I’m going to put it out there – vaginas do not look like penises. I really want to refrain from fuelling the male ego, but growing up I think I had penis envy. I was always a pretty curious child, and I grew up with a computer in the house, so I could say I made up for not having any boys in the house. I remember having this dream, at around six or seven years old, where all my childhood friends grew penises. It was a vivid one. We were comparing shapes and sizes, and mine was red and stocky like a yam. It was easy to hold, great grip, and pretty light – basically what you look for in the perfect hairdryer !(although on reflection hairdryers work to get stuff out of your hair, not the other way around).
I must have woken up feeling pretty disappointed that morning, at six or seven years old, to find out that in place something between my legs I had nothing. And I think that is how a lot of girls and women relate to their genitalia, as a lack of something rather than the presence of something else.
We are living in a totally phallic world. For some reason, even the most convincingly heterosexual and self-referent ‘womanisers’ are obsessed with the phallic silhouette and the many shapes it can take, even when it is not their own. What is even more interesting is that the phallic object is usually always detached from any sort of corporeal existence. I can only sit and count the times that I gazed attentively at the delicate outlines of the many severed dick-doodles which floated vacuously, almost as if presiding in a ‘school-boy’s limbo’, on the desks of my classroom. The penis has always occupied an extremely important place in our visual culture, either by pathological repetition or sombre remission. Even with those sumptuous curls, those narrow, muscular hips – the best-seller at any cheap Florentine souvenir shop is some sort of homage to the David‘s cock… sometimes carefully reproduced in miniature or in other cases tastefully captured on a kitchen apron. It’s no surprise, yet no less intriguing, that that class of souvenirs is almost exclusively sought out by men.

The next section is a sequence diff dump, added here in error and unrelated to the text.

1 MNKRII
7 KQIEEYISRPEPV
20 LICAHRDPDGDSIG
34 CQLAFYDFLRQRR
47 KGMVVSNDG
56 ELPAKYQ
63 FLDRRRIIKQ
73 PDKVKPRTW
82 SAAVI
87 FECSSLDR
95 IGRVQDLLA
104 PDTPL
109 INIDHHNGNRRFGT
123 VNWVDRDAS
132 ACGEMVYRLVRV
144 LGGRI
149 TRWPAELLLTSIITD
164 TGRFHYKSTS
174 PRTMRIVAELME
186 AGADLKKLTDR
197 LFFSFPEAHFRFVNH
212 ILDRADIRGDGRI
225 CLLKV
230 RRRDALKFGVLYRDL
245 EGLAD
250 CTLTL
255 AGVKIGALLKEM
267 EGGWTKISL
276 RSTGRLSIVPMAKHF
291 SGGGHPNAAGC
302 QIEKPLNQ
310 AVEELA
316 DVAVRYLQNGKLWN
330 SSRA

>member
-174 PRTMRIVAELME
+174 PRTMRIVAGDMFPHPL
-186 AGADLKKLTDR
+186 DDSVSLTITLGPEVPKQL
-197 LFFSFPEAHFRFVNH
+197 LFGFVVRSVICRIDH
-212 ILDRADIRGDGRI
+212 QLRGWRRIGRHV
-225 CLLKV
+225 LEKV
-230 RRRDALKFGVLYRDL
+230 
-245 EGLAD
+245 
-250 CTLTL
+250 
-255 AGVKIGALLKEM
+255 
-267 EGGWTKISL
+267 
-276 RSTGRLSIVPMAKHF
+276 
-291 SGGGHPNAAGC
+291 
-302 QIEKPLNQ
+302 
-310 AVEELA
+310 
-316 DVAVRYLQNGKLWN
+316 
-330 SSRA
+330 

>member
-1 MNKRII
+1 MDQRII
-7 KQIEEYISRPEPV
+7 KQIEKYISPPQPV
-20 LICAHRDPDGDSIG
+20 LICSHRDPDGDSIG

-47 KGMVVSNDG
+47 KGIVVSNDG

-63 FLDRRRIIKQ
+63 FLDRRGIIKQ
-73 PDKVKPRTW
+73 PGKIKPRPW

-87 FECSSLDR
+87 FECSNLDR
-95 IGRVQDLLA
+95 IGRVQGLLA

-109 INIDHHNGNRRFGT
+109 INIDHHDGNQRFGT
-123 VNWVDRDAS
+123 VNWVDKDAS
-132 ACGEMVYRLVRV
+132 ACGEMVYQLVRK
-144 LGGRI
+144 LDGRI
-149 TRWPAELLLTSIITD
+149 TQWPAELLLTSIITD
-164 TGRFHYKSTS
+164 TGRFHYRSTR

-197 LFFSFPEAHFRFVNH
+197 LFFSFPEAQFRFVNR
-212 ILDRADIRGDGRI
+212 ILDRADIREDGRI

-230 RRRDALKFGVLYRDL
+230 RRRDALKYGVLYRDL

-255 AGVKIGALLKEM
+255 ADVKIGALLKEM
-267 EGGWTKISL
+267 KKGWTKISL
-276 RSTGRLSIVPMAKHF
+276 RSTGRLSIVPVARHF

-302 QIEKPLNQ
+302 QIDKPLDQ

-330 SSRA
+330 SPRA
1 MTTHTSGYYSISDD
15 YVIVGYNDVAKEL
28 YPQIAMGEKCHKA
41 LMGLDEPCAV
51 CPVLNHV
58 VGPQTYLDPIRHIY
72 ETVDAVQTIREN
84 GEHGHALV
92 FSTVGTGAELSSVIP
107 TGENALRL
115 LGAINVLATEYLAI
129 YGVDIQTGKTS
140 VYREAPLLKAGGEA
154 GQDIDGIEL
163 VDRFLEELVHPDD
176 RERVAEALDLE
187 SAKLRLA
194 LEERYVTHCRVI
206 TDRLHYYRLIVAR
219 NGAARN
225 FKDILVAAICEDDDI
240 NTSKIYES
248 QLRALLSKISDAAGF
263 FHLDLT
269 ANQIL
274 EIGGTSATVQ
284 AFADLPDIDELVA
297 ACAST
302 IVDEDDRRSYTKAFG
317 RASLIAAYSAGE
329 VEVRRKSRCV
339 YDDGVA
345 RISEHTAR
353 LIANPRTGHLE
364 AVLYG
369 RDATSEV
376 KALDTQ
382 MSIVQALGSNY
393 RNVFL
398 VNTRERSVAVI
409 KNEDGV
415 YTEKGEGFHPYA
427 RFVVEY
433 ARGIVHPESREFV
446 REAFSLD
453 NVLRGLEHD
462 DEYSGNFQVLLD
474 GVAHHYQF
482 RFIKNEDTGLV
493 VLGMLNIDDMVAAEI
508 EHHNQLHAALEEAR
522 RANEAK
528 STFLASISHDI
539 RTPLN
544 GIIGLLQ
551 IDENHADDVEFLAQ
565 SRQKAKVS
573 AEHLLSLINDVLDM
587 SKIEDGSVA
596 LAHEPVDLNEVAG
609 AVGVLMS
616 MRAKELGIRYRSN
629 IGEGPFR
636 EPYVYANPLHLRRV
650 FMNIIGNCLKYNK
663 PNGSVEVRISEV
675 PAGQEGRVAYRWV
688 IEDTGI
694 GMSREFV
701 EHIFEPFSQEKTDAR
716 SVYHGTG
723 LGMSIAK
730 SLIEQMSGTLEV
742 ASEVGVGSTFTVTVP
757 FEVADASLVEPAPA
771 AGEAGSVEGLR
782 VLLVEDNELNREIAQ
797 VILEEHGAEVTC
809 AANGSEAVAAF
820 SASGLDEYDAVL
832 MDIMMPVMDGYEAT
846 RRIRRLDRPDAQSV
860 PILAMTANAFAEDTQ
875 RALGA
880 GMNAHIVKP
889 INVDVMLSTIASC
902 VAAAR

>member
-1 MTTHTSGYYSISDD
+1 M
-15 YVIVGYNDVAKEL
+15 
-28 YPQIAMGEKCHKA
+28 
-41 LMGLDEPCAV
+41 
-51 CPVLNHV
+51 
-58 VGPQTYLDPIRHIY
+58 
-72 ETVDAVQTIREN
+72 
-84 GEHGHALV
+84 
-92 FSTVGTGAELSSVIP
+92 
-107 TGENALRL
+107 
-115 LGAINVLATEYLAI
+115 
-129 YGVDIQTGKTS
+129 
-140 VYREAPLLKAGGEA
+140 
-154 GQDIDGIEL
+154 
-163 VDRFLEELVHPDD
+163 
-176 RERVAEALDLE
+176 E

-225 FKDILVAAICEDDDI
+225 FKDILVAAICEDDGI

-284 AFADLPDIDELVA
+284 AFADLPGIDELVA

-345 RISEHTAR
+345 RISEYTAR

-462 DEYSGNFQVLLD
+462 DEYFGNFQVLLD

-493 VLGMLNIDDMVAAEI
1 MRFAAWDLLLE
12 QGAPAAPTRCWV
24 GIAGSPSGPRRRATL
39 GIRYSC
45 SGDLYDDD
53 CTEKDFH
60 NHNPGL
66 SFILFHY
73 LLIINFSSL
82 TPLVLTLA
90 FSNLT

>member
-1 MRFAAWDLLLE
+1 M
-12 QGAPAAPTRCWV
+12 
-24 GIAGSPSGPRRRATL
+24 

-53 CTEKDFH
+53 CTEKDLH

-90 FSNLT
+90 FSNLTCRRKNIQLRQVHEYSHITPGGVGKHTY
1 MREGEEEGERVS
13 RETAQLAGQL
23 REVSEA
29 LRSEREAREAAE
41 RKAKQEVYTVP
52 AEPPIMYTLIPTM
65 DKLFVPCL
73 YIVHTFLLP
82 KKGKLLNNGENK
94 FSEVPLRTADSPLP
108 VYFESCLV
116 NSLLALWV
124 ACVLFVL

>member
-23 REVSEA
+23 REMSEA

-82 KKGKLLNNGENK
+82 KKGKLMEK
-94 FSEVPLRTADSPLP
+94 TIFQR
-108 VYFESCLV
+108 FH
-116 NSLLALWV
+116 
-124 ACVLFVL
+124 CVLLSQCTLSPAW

The image of a penis can take on many diverse roles in our society – humorous, offensive, pornographic even – but never a symbol of desire, lust or romance. The most obvious explanation for this is that our visual culture has been dedicated to a male, heterosexual vision of sex & sexuality. The female body is, as all western art history suggests, a vessel subject to the male gaze which is devoid of any personal desire. The male body on the other hand, has agency which extends beyond sex – his genitals merely an extension of this and are therefore not objectified.
It does not surprise me, then, is why there weren’t any reliable images of vaginas for me to look at when I was growing up. Our sexuality is fettered to the act of penetration, which is in all its intents and purposes an exclusively male vision… Infant boys touch their penises almost as soon as they learn how to make a fist, which allows for an instant connection between hand and body, body and mind. However, most girls don’t even know how deep their vagina goes… if I throw a coin in there will it drop out the other side?